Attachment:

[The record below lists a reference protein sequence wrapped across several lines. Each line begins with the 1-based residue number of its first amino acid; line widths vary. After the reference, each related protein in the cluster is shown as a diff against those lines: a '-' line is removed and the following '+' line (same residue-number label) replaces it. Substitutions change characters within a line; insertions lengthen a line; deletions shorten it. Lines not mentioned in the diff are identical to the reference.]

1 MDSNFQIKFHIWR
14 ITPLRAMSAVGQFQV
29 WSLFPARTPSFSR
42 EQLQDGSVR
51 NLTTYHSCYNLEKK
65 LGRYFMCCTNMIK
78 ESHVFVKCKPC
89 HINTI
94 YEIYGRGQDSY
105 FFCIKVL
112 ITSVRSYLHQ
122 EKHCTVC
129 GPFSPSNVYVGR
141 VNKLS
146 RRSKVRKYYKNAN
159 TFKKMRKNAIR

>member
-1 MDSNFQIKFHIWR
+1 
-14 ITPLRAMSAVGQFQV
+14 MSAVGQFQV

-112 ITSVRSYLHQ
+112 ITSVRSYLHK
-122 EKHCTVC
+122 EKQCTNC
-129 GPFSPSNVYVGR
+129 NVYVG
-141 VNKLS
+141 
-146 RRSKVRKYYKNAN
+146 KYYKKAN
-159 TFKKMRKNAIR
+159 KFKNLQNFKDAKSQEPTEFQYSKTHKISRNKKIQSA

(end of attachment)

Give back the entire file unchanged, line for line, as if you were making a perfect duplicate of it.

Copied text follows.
[The record below lists a reference protein sequence wrapped across several lines. Each line begins with the 1-based residue number of its first amino acid; line widths vary. After the reference, each related protein in the cluster is shown as a diff against those lines: a '-' line is removed and the following '+' line (same residue-number label) replaces it. Substitutions change characters within a line; insertions lengthen a line; deletions shorten it. Lines not mentioned in the diff are identical to the reference.]

1 MDSNFQIKFHIWR
14 ITPLRAMSAVGQFQV
29 WSLFPARTPSFSR
42 EQLQDGSVR
51 NLTTYHSCYNLEKK
65 LGRYFMCCTNMIK
78 ESHVFVKCKPC
89 HINTI
94 YEIYGRGQDSY
105 FFCIKVL
112 ITSVRSYLHQ
122 EKHCTVC
129 GPFSPSNVYVGR
141 VNKLS
146 RRSKVRKYYKNAN
159 TFKKMRKNAIR

>member
-1 MDSNFQIKFHIWR
+1 
-14 ITPLRAMSAVGQFQV
+14 MSAVGQFQV

-112 ITSVRSYLHQ
+112 ITSVRSYLHK
-122 EKHCTVC
+122 EKQCTNC
-129 GPFSPSNVYVGR
+129 NVYVG
-141 VNKLS
+141 
-146 RRSKVRKYYKNAN
+146 KYYKKAN
-159 TFKKMRKNAIR
+159 KFKNLQNFKDAKSQEPTEFQYSKTHKISRNKKIQSA